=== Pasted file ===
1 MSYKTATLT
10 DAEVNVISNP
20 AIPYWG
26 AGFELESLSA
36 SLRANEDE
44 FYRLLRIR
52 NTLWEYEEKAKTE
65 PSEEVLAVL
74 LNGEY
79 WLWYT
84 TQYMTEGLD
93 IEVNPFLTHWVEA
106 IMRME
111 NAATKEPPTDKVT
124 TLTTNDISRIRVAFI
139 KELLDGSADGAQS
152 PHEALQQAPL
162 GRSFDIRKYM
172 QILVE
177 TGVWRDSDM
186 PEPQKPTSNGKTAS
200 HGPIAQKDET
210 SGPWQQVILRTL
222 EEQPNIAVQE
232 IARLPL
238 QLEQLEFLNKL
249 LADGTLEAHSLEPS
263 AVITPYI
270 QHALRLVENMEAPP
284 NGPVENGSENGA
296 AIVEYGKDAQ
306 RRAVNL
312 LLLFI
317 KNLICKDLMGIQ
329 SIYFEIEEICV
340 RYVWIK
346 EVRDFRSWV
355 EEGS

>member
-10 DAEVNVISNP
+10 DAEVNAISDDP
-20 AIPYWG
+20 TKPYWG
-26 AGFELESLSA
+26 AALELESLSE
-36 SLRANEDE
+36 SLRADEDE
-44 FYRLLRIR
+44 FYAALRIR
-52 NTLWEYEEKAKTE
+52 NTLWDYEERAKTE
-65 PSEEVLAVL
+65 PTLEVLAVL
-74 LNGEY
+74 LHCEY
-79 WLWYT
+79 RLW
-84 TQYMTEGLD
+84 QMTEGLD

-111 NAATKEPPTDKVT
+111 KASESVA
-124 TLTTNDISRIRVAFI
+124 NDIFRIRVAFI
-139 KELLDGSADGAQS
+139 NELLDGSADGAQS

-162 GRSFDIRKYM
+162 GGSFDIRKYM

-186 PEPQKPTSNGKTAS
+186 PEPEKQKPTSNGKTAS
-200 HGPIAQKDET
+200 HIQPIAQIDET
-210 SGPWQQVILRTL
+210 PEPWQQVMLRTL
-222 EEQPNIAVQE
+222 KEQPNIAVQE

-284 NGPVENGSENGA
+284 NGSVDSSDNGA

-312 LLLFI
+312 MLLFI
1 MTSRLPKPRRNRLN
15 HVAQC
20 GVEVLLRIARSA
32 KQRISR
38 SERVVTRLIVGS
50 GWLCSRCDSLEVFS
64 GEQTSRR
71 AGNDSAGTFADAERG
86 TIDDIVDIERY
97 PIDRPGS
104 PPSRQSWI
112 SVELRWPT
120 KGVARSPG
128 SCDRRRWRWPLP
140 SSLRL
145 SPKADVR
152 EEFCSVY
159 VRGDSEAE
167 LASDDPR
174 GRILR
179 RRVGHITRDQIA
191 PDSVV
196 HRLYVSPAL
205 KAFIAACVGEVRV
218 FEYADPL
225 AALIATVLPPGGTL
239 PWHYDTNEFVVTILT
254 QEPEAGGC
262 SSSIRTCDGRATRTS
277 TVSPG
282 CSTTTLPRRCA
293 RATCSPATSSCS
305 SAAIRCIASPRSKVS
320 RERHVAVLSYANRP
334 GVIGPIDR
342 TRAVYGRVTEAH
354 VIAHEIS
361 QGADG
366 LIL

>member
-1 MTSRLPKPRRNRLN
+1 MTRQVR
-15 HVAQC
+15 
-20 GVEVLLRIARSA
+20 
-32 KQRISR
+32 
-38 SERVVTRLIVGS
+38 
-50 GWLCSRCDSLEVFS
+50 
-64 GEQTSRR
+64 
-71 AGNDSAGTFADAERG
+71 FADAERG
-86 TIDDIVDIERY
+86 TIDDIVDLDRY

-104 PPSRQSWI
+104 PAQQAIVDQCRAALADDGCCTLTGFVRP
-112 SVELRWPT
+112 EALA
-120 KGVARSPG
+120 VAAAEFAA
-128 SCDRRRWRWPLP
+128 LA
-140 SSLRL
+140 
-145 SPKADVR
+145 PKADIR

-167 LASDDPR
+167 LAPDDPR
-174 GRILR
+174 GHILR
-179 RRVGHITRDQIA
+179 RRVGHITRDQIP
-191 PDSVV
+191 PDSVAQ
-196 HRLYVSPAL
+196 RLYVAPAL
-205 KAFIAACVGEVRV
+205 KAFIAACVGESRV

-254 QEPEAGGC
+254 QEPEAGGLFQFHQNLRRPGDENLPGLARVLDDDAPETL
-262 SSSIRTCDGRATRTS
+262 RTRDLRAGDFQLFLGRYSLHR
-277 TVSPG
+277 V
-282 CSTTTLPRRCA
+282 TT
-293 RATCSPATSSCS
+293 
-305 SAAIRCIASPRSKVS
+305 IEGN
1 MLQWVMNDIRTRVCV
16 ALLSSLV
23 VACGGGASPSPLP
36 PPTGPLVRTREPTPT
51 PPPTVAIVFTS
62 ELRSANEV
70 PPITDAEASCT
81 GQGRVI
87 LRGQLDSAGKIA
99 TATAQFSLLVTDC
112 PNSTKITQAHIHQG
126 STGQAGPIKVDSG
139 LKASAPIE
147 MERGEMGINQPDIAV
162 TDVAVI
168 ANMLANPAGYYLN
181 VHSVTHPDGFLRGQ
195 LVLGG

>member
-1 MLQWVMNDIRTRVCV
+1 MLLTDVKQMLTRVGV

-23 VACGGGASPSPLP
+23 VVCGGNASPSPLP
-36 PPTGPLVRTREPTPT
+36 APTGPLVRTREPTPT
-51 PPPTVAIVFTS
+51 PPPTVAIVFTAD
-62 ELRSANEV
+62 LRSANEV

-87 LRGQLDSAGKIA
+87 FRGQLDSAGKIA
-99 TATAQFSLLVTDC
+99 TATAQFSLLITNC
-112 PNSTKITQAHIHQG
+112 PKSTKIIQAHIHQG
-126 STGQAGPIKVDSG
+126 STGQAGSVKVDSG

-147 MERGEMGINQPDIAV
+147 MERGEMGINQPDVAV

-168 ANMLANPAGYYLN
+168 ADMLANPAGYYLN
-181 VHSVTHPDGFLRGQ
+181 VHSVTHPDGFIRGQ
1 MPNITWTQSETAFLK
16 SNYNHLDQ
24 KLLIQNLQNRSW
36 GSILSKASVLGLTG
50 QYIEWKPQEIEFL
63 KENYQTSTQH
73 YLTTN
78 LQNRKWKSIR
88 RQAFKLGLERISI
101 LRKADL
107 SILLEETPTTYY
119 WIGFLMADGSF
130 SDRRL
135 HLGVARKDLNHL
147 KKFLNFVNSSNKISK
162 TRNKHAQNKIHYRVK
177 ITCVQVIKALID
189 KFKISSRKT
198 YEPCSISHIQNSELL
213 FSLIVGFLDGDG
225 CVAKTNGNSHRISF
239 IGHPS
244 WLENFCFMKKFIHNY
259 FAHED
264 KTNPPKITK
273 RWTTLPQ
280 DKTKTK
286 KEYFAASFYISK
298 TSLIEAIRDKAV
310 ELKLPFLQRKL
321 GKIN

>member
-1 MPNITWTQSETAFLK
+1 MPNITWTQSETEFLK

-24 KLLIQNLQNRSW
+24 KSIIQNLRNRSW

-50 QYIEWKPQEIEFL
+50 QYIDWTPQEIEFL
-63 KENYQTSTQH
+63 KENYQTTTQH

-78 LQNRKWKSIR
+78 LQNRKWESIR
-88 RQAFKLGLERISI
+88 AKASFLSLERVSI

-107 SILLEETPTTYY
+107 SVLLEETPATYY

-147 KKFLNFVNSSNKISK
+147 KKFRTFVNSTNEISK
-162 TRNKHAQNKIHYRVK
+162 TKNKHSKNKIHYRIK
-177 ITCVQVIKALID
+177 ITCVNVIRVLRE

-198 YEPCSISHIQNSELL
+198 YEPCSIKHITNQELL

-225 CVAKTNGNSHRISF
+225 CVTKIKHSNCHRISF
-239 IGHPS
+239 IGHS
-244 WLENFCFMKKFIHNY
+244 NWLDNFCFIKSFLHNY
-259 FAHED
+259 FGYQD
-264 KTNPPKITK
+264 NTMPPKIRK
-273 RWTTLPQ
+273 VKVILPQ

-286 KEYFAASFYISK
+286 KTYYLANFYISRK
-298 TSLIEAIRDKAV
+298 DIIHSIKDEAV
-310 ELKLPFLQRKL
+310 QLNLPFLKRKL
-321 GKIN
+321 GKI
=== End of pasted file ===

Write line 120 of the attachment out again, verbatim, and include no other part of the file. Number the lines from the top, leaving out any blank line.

-1 MTSRLPKPRRNRLN